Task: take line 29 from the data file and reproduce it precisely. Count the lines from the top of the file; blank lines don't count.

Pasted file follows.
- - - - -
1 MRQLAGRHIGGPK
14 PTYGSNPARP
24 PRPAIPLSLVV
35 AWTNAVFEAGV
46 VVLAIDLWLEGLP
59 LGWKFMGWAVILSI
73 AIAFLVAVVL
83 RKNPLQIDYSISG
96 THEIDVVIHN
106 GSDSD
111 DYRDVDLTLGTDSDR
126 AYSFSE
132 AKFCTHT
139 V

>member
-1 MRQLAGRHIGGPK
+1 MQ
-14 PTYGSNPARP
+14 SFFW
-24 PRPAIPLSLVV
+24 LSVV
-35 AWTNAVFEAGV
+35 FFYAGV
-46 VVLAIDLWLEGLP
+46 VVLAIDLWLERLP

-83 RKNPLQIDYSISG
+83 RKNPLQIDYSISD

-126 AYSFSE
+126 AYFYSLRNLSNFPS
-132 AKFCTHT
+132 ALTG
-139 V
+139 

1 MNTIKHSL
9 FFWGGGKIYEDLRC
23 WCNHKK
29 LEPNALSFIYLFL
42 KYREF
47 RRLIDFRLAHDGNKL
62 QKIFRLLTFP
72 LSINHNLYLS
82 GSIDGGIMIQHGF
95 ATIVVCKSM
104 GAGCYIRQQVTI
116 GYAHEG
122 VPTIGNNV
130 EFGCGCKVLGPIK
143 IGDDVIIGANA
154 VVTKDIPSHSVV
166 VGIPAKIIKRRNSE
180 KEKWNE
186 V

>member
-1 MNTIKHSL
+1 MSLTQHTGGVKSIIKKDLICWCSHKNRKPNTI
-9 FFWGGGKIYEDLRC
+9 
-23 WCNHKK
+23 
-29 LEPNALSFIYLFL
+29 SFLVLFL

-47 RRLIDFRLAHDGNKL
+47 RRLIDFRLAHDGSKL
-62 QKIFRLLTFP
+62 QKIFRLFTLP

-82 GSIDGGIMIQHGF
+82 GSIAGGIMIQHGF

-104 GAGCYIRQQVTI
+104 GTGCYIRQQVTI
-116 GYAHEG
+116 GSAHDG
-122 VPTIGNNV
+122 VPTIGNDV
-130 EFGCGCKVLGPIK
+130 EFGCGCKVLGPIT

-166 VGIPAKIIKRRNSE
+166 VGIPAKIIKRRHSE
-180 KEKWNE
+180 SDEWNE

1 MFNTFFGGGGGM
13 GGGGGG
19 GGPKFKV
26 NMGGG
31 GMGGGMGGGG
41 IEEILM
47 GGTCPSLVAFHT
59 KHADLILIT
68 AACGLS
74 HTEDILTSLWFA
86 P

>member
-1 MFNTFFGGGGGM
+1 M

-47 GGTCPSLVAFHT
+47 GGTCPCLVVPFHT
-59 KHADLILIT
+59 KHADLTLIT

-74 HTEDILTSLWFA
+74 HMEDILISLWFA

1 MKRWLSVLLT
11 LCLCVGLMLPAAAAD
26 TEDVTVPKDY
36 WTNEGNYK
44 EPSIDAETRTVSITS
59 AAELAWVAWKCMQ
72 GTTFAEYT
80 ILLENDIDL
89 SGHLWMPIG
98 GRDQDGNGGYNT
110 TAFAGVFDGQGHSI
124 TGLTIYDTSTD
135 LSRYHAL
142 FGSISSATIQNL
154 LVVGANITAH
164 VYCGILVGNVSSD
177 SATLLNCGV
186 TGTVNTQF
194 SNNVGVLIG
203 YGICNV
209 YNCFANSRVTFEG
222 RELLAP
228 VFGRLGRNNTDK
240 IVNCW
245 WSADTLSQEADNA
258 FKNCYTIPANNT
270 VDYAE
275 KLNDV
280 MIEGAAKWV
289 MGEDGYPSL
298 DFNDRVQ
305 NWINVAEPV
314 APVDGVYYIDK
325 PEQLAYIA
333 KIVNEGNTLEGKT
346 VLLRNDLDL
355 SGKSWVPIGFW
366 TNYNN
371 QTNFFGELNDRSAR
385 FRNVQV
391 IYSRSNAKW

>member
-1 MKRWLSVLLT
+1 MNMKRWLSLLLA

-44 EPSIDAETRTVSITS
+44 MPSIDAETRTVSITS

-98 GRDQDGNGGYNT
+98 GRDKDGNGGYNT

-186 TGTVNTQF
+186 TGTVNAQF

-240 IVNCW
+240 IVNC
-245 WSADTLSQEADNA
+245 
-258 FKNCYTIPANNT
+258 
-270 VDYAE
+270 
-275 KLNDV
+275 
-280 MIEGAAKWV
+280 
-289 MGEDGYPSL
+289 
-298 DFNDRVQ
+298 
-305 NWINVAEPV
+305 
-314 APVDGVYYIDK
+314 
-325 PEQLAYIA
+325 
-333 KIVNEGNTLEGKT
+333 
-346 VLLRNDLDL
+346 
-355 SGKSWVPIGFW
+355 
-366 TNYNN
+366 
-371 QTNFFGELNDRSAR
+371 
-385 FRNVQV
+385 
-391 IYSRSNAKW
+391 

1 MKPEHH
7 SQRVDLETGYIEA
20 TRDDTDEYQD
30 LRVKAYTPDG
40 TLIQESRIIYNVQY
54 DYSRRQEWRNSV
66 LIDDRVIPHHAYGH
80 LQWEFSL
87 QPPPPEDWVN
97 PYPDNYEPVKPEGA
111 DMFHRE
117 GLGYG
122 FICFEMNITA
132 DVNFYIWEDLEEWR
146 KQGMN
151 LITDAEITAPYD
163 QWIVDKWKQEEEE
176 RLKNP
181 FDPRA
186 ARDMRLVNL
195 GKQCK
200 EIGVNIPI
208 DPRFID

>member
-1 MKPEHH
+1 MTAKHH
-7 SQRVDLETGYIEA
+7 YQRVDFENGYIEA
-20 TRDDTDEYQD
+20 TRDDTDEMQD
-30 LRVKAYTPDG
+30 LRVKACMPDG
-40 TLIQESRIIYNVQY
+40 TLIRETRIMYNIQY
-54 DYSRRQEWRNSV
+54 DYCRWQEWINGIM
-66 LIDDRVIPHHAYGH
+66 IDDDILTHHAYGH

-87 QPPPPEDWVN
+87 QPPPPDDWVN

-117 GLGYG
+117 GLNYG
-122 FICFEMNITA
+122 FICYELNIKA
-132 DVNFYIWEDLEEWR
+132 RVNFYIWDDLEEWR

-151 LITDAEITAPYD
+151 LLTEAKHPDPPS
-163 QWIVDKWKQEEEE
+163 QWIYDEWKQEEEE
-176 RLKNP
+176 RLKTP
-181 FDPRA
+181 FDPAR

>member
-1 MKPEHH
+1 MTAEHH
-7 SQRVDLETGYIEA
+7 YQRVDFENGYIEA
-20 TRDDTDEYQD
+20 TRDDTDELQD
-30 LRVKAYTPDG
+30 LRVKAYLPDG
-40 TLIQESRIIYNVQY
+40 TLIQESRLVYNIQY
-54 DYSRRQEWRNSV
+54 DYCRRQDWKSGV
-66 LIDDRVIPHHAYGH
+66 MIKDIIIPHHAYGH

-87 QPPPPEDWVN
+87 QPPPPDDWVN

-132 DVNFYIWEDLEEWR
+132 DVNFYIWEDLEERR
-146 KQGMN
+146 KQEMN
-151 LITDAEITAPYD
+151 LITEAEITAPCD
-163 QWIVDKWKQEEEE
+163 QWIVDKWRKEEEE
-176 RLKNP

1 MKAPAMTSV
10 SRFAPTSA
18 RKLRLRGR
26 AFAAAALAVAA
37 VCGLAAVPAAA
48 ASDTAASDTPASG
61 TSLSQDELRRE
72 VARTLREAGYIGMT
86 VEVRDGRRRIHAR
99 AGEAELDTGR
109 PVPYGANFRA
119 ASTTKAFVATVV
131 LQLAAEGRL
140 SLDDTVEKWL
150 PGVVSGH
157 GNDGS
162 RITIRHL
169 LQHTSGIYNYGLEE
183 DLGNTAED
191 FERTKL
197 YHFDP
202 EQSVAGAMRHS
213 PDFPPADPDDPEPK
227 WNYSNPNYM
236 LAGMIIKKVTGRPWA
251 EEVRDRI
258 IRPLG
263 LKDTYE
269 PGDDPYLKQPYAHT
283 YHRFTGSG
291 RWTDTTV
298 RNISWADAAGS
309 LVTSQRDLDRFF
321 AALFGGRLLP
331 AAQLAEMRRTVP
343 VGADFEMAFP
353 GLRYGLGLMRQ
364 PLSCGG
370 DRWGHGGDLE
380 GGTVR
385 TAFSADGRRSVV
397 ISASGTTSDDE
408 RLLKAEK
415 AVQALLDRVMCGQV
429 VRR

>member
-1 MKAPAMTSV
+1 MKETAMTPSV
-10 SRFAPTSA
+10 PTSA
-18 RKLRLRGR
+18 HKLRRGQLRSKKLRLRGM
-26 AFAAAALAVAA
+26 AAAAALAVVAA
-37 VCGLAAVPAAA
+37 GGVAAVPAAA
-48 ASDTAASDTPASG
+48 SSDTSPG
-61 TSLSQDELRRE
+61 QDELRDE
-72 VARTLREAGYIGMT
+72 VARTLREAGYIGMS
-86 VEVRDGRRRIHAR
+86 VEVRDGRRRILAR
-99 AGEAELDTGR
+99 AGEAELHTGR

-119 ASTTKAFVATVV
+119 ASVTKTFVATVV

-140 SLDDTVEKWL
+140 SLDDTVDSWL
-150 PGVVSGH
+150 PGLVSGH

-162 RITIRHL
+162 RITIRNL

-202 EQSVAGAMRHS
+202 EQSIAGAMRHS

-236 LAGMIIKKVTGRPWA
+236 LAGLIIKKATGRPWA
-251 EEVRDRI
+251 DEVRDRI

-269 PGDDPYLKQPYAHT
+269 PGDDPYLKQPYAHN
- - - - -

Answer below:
+126 AYFYSLRNLSNFPS